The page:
Experts agree that the most important factor in your credit score is your payment history. Making on-time payments each month is crucial to achieving a healthy credit profile.
In fact, both FICO and VantageScore list payment history as the top factor in calculating your credit score, since paying your bills on time demonstrates that you pose a lower credit risk to lenders.
And the numbers back this up as well: About 98% of "FICO High Achievers" have zero missed payments, according to FICO. And for the small 2% who do, the missed payment happened, on average, approximately four years ago.
When it comes to applying for a new credit card, Droske recommends not chasing the latest and greatest offer.
"There are a lot of different types of offers; you have to find the one that fits your lifestyle and fits your needs the most," Droske says. "If you travel a lot, then that totally makes sense. But if you don't, there may be other rewards cards that you're going to benefit from more just by the way you use it."
Because Droske himself doesn't travel enough to really justify having (and paying for) a travel rewards card, he is wary to recommend them for everyone despite their popularity.
Look instead at where you spend the bulk of your money. There are credit cards geared toward grocery shopping and gas expenses that may be worth more to you. There are also simple-to-use cash-back credit cards.
For example, the Citi® Double Cash Card is a flat-rate card with no annual fee that rewards you for spending and paying your bill on-time. Cardmembers earn 1% cash back on all purchases and 1% when they pay off their bill.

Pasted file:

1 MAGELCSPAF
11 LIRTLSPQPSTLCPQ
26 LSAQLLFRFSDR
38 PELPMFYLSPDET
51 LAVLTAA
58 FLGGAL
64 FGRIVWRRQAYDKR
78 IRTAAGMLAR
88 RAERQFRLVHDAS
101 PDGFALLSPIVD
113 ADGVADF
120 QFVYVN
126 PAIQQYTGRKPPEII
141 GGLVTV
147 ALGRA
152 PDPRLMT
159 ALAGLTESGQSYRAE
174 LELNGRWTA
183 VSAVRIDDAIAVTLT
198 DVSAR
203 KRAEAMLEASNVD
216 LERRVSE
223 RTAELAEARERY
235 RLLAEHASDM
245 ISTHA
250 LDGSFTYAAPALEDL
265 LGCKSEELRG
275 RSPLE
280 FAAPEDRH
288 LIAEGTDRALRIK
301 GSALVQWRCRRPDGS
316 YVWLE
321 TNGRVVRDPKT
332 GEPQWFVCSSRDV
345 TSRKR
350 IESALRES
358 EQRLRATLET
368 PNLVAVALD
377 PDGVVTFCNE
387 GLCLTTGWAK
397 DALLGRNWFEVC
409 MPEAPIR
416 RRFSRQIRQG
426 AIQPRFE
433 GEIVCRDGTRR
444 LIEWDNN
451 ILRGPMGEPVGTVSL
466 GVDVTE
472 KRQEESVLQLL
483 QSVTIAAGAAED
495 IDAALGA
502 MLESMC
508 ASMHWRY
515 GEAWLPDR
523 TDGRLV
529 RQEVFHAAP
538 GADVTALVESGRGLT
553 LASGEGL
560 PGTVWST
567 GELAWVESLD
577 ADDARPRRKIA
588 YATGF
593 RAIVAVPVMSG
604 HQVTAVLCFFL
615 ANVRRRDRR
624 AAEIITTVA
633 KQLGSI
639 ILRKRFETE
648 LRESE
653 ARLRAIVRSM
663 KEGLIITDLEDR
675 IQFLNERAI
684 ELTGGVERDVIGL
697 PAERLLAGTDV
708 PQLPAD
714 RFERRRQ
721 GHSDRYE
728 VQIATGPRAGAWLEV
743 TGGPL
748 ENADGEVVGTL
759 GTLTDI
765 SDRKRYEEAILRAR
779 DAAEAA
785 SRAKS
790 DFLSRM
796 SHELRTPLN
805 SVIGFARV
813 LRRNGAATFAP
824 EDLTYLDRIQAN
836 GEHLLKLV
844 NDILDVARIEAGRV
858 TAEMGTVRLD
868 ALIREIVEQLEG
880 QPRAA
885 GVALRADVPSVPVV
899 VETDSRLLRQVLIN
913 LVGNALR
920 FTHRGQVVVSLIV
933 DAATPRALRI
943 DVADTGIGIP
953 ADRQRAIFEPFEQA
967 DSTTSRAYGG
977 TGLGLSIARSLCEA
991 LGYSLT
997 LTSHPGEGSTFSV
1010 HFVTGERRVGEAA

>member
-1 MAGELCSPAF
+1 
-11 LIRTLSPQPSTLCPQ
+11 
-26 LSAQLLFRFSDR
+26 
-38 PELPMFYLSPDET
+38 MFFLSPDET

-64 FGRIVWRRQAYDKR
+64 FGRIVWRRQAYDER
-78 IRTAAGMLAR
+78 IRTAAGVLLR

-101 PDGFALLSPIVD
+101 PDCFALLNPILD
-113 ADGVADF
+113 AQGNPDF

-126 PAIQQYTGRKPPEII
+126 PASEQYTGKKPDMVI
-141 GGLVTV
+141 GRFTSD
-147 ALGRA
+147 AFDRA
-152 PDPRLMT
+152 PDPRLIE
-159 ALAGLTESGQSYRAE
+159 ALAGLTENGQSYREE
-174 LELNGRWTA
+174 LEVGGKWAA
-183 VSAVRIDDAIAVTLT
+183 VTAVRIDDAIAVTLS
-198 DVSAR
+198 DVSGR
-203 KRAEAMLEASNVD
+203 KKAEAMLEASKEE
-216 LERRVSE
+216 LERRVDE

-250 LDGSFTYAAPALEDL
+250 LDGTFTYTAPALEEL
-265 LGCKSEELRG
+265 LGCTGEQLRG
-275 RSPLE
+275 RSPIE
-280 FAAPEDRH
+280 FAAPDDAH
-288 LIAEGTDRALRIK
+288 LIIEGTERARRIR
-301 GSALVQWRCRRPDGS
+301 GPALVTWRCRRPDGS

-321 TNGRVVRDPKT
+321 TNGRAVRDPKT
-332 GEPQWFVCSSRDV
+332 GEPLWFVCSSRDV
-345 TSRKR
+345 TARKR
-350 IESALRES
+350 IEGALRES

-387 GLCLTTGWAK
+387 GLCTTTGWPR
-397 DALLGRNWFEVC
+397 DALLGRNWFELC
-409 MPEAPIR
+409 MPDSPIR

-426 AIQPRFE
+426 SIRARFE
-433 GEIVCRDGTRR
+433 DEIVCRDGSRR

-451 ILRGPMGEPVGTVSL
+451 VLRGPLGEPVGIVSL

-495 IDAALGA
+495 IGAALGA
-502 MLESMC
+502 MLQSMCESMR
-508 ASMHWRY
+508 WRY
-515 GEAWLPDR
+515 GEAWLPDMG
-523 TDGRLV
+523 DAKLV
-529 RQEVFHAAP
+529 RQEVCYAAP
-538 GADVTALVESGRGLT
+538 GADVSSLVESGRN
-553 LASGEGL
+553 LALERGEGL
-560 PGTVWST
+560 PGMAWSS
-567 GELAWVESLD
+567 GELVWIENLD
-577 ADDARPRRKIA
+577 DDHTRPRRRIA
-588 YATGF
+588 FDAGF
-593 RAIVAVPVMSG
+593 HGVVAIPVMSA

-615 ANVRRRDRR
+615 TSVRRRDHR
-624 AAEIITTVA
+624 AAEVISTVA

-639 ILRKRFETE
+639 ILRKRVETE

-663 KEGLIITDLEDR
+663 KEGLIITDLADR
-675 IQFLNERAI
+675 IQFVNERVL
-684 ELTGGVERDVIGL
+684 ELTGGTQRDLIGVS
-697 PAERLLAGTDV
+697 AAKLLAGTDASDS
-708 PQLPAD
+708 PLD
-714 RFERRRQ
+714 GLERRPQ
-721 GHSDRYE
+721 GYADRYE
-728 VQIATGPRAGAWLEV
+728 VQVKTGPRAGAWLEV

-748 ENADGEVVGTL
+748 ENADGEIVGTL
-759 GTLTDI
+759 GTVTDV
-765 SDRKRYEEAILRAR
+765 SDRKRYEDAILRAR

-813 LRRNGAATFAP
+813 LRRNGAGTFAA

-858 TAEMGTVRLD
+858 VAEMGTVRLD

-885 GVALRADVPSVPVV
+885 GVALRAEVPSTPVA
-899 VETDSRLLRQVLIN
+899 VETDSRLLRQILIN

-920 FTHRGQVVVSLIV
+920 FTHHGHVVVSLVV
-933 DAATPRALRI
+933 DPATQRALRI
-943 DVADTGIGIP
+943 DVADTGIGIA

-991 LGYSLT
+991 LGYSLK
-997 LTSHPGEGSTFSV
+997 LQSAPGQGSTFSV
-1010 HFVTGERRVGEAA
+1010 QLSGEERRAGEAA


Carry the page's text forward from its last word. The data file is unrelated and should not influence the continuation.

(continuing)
2% cash back: 1% on all purchases and an additional 1% after you pay your credit card bill
No current offer
0% for the first 18 months on balance transfers; N/A for purchases
13.99% - 23.99% variable on purchases and balance transfers
3%, minimum $5
See our methodology, terms apply.
When you can afford to do so, always pay your credit card bill in full so you never carry a balance.
With interest accruing daily, these revolving balances can cause your credit card debt to balloon quickly. And it's not just the large purchases to watch out for, a series of small impulse splurges can also set you back if not immediately paid off.
"For example, let's say you have a $1,400 balance from multiple dinners out and events with friends on a credit card with a 19.99% APR," says Bola Sokunbi, a certified financial education instructor and author of "Clever Girl Finance." "If your minimum payment is $70 a month, it would take you 25 months to pay it off, paying over $300 in interest."
Carrying a balance is also against Droske's number-one rule. "I almost always pay it off in full at the end," he says. His best advice to credit users is to not charge something if you can't pay for it in full.
You can keep your credit card balance low when financing debt or new purchases by using a 0% APR credit card. The Citi Simplicity® Card offers zero interest for the first 18 months on balance transfers and new purchases (after 14.74% to 24.74% variable APR). Keep in mind these cards require good to excellent credit to qualify.
0% for the first 18 months on purchases and balance transfers
14.74% to 24.74% variable
5%, minimum $5
See our methodology, terms apply.